Home' Afloat : AFLOAT August 2014 Contents Take monthly with water August 2014 63
with Captain Chaos
Pork fillet with peanuts
2 pork fillets cut into thin slices
1⁄2 cup of dry-roasted crushed peanuts
4 spring onions cut into 2 centimetre pieces
1⁄2 cup of chopped onion
1 teaspoon of crushed garlic
1 teaspoon of crushed ginger
4 baby bok choy; separate leaves and chop
1⁄2 teaspoon dark sesame oil
2 tablespoons of olive oil
Freshly ground black pepper
Heat some of the olive oil in a wok then throw in peanuts, garlic
and onions. Cook for about four minutes. Add in the bok choy at
the last few minutes and drizzle with sesame oil. Cook for another
In another pan heat olive oil and cook the pork over a high heat
about three or more minutes on each side. Spoon the mixture onto
each plate, place the sliced pork on top. Ser ve with crisp bread.
There’s always so much happening at the Sydney International
Boat Show this month at its new dual locations. Even if you
don’t want a boat there is any number of exhibitors showing
off their new range of goodies. I find myself taking hours going from
one stand to the other ... but there is only a limit to what I can fit
in my dinghy. Last year I got sold a great pile of items ... when the
truck delivered all my purchases I realised I probably needed a larger
boat to be able to use all the gear.
Talking to the crew down at the marina I asked if they knew of
any old boats I could do up (not that I was going to do the work I
had my mate Danny who is a jack-of-all-trades to help!).
“Hey Chaos, there’s an old sailing boat up the river, its been
minding a mooring for years. I know the family who own it. They
might be happy to get rid of it.”
“Isn’t that the one that sinks every now and then? ”
There was a loud chorus of “No-o!”
I got the phone number and rang the owner. He seemed very
eager to get rid of the vessel, along with the mooring. I made a time
to inspect the boat then rang Danny to ask him to accompany me.
“I hope you’re not getting me into another of your crook deals.
This boat you’re talking about sounds very cheap. I couldn’t buy a
toy bath-boat for that.”
Danny was an old navy man and to him the old adage was true: “If
it doesn’t move paint it.” So when we turned up in his 4-wheel drive
we found the owner had moved the boat over to a small private jetty.
“Are you Chaos? ” he asked. When I nodded he went on. “I have
to go but I will be back in about an hour.”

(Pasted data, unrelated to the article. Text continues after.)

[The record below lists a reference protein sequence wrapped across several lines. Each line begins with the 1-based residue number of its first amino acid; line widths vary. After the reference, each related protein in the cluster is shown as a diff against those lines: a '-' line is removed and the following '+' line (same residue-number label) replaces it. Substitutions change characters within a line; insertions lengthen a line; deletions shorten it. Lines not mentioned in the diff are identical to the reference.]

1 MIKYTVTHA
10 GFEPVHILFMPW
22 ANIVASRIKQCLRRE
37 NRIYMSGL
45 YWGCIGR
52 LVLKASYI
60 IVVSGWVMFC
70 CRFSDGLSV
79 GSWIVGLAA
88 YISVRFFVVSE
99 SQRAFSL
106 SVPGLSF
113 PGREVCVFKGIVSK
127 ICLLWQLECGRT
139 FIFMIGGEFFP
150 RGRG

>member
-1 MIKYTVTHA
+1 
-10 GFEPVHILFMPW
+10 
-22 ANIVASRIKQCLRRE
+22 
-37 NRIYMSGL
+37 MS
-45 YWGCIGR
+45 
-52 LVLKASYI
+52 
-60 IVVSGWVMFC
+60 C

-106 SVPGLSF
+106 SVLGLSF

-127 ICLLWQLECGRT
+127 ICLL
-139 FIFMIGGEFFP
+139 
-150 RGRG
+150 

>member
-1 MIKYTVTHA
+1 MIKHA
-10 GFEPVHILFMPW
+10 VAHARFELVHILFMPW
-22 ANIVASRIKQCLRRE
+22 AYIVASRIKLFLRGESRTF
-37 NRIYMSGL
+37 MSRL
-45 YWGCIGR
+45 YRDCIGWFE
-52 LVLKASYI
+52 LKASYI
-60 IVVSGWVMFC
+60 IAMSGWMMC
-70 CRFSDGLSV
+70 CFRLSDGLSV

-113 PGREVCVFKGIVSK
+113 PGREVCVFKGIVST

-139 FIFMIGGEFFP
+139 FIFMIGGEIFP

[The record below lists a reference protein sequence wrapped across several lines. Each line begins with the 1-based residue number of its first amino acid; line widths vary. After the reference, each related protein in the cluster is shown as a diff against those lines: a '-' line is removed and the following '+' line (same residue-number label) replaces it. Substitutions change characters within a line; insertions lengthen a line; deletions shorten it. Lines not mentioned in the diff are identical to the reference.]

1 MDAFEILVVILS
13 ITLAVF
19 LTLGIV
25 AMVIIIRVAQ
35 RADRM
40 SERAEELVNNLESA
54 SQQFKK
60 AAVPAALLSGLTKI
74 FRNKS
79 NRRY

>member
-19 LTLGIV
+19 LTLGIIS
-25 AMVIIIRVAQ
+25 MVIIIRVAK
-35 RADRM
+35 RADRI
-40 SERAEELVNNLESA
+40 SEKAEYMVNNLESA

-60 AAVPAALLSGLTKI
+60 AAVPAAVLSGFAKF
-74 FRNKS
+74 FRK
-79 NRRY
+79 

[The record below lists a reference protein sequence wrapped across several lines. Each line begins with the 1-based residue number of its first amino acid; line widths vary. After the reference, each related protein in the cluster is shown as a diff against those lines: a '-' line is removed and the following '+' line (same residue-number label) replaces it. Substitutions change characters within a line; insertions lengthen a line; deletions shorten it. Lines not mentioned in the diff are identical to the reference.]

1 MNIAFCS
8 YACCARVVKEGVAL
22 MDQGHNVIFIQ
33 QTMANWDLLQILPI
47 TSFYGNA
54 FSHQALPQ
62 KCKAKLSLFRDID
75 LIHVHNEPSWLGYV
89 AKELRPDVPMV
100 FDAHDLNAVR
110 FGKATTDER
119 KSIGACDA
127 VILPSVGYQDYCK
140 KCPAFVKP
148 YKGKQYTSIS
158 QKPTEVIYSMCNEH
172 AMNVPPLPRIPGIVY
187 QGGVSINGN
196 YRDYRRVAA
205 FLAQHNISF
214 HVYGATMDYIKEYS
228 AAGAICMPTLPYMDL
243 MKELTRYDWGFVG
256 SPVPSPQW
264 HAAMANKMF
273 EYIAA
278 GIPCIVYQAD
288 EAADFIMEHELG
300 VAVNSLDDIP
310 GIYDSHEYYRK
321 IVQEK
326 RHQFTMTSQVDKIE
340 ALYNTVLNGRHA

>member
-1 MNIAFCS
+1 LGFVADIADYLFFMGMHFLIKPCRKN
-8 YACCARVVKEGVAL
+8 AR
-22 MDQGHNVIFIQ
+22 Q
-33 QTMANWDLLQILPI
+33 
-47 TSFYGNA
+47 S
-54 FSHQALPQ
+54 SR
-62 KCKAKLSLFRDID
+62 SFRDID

With that he turned and jumped into his car; leaving Danny and
I standing looking at the saddest craft you’ve ever seen. I had to grab
Danny’s arm as he tried to escape back in the ute.
“ You can’t be serious Chaos. Just look at it! There’s water in
the bilges, nearly no paint on her, the deck looks like every wood
loving pest has popped in for a take-away. The stays are sagging
and looking very unhealthy; not only that they look like something
OH&S would condemn.”
“Come on Danny! It’s not like the navy. Let’s step aboard and
see what it’s like below deck.”
“I think we should change into our swimmers. I have a bad
feeling about this.”
“Look it’s floating isn’t it?
“I don’t think so. It’s sitting on the bottom. Those mooring lines
look awfully taut. How come the owner pissed off so quickly? ”
We climbed from the jetty onto the deck. Danny was right. The
deck was a sorry sight and the top of the cabin had a thick layer of
super phosphate (seagull poo to you) enough to fertilize the western
plains of NSW. From the cockpit we stepped down into the mess below.
“ What do you reckon Danny? ”
“I think we should have stayed on deck. Everything looks rotten
and about to collapse,” as he jumped on the cabin sole.
CRASH! RIP! BANG!
Danny disappeared in a cloud of splinters; there was more
clashing and the clang of metal snapping; an almighty crash and
the top of the cabin started to collapse in on top of us.
“Quick Chaos. Get out. The mast has come down.”
We both scrambled out into the cockpit and were met with
a blizzard of droppings that covered us from head to toe in thick
“ Well, that went well,” Danny said wiping the muck off his face
and looking down at what looked like a pile of driftwood still tied
to the jetty.
“I think we might go to my place and get cleaned up and have
something to eat,” I replied. “ I will ring the owner and tell him we
think there’s too much work to get it seaworthy.”
That sinking feeling
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